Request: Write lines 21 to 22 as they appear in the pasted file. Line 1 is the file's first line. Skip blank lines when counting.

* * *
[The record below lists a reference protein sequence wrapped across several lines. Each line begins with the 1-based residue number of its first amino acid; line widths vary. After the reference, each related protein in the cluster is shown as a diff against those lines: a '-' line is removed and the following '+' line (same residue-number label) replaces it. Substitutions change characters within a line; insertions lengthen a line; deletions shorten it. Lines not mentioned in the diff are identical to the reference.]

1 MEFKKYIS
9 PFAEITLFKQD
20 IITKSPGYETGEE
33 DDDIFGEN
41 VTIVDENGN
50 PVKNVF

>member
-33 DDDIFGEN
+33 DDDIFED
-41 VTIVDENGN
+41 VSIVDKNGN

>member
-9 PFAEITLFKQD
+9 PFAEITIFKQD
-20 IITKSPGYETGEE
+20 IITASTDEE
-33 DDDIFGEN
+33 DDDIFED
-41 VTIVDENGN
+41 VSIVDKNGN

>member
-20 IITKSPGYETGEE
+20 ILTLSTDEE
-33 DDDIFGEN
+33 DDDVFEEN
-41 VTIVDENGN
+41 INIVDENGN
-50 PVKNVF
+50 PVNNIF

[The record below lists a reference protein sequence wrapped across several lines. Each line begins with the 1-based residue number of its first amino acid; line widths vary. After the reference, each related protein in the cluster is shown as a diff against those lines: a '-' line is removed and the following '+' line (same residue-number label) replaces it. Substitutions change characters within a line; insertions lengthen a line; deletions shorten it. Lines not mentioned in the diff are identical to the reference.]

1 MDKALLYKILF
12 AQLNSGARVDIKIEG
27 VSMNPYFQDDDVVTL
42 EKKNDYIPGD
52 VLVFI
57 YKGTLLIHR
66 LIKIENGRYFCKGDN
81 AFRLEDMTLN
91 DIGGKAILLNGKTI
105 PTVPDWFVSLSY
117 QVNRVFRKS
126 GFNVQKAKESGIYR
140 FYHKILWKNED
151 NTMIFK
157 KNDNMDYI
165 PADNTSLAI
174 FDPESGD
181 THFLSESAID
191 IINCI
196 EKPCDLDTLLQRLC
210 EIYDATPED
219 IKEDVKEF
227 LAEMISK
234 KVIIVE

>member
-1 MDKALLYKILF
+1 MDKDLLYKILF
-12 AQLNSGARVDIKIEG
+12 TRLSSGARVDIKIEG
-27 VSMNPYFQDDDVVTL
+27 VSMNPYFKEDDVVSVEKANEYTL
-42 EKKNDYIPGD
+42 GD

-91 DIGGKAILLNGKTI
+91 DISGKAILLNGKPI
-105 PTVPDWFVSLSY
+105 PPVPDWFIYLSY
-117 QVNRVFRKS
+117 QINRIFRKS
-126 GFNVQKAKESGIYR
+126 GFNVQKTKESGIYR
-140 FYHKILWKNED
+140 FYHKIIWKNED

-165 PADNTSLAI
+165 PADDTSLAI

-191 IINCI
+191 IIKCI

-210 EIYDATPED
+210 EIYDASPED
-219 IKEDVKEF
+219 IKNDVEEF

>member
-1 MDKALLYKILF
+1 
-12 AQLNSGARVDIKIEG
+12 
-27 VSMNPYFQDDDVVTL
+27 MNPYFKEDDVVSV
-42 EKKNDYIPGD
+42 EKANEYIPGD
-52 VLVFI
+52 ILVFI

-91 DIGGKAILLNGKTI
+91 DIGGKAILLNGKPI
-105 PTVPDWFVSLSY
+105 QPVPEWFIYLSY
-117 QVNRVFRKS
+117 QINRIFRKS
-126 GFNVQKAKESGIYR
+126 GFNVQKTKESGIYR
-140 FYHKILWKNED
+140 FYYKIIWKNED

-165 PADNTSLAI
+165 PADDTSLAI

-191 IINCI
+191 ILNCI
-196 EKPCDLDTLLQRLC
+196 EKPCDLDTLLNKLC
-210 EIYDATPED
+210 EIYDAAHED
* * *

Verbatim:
+41 VSIVDKNGN

>member